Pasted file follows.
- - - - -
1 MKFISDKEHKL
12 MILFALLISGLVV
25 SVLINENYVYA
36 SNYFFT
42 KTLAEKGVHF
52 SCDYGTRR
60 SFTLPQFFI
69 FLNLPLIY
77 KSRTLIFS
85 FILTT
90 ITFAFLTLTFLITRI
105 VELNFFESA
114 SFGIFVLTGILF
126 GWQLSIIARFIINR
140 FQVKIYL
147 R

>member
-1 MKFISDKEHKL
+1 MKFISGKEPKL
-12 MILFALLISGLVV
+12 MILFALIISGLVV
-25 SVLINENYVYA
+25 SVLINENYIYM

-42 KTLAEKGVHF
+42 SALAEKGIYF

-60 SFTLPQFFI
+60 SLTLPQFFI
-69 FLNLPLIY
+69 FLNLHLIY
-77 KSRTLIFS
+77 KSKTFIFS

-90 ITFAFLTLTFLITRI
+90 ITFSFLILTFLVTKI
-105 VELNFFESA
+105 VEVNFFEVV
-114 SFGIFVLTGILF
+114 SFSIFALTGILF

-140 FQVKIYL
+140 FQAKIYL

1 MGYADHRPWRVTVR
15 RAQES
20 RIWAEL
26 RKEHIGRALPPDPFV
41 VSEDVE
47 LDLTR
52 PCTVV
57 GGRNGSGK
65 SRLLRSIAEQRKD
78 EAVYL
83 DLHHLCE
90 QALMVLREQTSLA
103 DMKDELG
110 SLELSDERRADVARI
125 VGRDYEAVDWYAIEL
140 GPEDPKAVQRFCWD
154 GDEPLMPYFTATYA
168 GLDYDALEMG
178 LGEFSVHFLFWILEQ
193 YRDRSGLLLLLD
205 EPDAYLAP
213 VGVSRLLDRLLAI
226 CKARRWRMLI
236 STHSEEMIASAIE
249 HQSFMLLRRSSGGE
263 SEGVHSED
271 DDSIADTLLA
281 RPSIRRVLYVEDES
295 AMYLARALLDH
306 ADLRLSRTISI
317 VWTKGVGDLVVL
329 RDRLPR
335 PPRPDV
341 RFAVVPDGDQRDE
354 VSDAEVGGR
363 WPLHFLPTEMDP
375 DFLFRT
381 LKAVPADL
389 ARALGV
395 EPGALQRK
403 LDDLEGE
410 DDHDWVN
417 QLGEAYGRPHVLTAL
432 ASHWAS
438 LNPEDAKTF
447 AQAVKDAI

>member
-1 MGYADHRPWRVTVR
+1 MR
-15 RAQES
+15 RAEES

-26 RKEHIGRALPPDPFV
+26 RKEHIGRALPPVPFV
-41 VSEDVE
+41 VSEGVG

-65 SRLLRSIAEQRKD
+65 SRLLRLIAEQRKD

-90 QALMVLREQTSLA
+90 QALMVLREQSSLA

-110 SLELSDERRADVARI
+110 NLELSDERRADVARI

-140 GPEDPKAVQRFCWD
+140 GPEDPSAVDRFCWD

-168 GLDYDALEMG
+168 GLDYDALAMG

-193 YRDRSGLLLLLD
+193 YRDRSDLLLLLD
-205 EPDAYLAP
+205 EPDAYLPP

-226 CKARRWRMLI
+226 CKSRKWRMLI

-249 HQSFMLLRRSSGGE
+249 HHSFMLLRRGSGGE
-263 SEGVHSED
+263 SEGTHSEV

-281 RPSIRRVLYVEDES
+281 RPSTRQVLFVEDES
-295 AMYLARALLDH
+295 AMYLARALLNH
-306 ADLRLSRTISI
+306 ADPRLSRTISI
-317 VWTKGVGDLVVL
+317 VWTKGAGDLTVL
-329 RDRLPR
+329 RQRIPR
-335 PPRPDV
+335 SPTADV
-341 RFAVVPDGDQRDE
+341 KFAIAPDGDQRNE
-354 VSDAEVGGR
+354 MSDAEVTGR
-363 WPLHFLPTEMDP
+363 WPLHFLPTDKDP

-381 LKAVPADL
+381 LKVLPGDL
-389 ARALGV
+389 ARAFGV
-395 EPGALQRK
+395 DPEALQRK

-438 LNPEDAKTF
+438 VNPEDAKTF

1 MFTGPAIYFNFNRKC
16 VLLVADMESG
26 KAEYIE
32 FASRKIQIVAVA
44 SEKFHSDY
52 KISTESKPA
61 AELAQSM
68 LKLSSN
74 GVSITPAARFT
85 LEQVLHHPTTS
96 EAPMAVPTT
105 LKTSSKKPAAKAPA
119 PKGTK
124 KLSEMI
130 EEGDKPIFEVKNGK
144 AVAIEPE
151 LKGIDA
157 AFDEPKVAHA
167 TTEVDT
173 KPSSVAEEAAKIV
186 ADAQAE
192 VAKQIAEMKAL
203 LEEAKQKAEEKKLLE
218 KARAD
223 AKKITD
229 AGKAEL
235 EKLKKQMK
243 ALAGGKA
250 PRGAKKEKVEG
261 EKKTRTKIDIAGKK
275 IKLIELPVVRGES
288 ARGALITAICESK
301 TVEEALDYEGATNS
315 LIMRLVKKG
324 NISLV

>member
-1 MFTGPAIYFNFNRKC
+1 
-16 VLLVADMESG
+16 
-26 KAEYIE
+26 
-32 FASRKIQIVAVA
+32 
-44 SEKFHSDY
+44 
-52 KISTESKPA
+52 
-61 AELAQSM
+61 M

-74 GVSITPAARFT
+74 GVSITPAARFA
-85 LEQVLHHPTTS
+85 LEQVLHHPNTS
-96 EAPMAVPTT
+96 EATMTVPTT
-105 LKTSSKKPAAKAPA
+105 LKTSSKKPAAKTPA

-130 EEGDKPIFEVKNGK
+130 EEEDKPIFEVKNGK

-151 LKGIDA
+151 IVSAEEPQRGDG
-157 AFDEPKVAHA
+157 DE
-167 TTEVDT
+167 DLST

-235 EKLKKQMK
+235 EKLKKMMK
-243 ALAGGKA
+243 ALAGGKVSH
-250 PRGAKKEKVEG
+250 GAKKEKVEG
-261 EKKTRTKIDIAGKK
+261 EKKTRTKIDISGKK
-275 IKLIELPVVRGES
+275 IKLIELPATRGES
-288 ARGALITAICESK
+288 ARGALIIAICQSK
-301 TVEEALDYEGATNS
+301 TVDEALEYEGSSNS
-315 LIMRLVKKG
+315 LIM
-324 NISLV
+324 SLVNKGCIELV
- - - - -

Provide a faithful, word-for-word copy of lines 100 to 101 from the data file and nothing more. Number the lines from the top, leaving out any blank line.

+110 NLELSDERRADVARI

-140 GPEDPKAVQRFCWD